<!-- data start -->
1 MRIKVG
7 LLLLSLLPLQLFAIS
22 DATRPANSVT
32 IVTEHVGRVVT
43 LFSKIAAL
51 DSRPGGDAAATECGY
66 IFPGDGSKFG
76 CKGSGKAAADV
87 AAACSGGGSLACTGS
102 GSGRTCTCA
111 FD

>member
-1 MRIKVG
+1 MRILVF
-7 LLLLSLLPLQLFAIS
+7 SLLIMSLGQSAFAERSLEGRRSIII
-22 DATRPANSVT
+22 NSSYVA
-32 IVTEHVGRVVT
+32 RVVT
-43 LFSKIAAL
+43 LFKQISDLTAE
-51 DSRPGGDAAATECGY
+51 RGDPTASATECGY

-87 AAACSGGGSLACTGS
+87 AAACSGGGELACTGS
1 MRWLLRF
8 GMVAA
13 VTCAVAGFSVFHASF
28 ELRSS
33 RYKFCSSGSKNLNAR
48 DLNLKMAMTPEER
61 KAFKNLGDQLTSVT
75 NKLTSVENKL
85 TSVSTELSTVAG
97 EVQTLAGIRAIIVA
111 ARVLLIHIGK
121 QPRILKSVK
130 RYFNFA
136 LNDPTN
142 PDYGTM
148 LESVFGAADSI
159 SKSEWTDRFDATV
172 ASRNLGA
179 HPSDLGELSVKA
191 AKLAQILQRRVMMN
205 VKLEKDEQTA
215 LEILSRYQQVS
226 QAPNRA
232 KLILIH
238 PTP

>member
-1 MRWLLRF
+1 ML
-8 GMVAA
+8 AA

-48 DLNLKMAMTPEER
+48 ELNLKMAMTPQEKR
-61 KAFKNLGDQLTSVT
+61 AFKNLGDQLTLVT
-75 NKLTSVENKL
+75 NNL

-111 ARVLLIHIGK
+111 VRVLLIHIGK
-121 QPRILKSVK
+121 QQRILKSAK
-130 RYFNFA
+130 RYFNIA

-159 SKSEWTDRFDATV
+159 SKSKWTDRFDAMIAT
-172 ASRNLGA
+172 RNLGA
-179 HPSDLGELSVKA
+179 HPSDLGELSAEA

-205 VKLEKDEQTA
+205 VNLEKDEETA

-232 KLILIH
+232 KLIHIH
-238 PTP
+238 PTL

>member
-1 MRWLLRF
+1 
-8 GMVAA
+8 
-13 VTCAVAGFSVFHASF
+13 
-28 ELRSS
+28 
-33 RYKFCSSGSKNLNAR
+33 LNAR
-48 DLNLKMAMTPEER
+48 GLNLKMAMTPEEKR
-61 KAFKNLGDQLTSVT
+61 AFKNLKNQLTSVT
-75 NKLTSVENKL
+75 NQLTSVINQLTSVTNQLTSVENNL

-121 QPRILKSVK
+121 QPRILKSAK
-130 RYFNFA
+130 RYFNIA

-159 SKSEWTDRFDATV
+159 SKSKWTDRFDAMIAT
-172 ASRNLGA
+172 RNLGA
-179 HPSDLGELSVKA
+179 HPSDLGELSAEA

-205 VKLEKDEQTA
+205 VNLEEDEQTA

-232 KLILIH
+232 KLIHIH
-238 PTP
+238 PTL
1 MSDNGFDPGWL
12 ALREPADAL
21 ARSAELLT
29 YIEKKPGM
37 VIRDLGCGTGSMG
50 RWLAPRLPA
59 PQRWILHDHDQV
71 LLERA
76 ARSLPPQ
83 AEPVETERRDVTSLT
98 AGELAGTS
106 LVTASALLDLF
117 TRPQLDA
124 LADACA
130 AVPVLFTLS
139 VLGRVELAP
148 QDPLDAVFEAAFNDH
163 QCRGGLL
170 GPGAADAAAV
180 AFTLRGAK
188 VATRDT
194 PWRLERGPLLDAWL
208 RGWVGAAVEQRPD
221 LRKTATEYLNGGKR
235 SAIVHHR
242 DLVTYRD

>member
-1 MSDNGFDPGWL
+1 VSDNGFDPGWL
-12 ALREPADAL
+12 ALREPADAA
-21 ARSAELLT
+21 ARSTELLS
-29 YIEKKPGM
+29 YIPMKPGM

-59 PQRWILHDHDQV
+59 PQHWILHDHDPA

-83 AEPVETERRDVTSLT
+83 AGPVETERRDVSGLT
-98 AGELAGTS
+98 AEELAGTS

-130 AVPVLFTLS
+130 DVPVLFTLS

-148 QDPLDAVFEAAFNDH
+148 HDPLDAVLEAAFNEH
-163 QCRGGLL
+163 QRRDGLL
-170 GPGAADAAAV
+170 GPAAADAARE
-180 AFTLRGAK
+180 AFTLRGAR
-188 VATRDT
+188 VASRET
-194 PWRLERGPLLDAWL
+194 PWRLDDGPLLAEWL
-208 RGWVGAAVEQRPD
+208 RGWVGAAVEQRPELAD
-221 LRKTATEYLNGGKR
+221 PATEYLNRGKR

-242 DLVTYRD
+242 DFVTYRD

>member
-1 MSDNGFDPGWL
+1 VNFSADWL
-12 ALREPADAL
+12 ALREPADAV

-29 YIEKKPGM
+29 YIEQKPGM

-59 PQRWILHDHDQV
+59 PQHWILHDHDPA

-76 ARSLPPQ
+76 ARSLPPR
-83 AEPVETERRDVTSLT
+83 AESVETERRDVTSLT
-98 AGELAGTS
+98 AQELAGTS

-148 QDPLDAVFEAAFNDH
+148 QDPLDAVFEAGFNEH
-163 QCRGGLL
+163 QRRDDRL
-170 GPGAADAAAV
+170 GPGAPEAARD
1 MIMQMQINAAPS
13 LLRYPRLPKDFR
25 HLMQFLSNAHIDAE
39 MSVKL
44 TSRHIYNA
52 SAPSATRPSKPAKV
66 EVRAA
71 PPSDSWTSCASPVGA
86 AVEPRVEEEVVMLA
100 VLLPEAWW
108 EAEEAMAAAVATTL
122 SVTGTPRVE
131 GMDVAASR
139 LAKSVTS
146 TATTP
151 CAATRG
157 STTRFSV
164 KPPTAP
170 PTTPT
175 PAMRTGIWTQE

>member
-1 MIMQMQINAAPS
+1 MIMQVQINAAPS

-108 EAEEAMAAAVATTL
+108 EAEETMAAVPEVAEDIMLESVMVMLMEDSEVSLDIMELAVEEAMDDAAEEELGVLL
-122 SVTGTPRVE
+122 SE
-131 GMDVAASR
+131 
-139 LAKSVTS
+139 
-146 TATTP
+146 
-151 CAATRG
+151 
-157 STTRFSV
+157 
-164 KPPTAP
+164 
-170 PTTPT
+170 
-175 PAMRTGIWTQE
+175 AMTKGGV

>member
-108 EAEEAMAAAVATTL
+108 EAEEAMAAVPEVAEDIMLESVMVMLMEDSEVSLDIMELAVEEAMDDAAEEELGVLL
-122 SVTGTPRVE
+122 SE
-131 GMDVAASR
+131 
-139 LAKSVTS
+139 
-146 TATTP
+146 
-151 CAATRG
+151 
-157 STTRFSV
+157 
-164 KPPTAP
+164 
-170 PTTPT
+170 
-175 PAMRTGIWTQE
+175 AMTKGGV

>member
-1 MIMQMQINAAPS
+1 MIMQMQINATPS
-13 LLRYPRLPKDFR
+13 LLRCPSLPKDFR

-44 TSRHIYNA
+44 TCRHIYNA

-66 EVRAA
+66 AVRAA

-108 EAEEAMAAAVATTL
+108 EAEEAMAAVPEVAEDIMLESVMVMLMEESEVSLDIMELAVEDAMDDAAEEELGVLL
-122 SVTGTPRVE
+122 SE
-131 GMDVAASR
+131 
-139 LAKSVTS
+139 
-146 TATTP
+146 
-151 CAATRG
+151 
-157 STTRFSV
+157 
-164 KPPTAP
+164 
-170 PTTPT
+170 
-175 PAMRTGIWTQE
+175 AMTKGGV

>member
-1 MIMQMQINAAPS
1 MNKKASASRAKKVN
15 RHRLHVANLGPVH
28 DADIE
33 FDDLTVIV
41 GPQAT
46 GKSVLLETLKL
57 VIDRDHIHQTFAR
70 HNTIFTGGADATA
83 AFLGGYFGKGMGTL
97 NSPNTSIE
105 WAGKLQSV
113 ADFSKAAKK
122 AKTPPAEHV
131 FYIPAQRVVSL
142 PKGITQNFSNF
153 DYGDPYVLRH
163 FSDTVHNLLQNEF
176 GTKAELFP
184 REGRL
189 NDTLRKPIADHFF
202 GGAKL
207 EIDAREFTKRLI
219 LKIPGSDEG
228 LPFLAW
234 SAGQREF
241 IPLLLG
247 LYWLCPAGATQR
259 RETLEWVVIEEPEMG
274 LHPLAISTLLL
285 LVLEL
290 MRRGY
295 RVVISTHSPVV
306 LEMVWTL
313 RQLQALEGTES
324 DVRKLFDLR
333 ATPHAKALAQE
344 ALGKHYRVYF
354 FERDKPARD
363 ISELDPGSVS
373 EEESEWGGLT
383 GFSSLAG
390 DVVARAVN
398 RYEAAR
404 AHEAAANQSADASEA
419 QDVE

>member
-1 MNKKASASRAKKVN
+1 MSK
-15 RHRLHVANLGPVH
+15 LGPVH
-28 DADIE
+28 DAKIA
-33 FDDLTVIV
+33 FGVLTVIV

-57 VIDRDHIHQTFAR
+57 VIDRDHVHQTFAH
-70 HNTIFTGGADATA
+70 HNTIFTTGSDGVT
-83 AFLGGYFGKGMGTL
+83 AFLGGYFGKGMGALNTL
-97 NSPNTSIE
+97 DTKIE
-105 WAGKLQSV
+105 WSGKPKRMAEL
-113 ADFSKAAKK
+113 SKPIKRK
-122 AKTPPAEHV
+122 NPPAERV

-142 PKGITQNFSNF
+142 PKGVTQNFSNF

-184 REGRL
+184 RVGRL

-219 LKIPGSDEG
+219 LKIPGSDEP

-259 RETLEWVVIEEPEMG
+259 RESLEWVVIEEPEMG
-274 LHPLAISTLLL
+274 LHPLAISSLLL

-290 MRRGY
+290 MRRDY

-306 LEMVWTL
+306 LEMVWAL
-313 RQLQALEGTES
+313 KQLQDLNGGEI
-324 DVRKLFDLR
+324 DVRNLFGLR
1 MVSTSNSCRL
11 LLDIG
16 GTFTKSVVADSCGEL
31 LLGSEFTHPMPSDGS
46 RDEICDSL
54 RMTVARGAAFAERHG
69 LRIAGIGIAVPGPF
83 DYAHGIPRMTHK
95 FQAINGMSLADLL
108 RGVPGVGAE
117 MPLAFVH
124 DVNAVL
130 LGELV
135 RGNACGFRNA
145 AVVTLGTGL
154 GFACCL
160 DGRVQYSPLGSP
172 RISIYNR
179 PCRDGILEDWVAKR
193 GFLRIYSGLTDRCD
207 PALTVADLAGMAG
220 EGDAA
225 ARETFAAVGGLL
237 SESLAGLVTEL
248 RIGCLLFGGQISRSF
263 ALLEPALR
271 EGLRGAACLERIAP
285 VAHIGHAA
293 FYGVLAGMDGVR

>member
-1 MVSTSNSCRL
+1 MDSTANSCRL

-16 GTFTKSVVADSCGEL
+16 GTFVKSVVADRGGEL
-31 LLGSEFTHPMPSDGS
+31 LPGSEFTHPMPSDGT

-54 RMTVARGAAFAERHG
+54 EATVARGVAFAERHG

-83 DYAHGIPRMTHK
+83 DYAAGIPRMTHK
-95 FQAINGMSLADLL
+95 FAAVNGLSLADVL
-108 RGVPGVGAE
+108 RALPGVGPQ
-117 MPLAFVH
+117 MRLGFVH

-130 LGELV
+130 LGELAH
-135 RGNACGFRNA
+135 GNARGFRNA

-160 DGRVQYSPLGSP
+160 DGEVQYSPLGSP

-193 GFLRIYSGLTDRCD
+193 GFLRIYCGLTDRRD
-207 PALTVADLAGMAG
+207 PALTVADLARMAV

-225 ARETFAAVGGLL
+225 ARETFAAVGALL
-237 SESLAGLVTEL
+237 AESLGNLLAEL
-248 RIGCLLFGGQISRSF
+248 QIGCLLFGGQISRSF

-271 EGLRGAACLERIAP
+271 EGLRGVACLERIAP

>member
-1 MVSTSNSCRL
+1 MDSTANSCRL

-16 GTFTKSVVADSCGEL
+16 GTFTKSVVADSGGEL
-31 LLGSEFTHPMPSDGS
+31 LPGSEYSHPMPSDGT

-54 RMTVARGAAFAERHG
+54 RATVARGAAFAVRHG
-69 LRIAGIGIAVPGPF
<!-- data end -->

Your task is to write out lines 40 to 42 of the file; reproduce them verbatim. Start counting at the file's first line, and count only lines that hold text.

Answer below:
136 LNDPTN
142 PDYGTM
148 LESVFGAADSI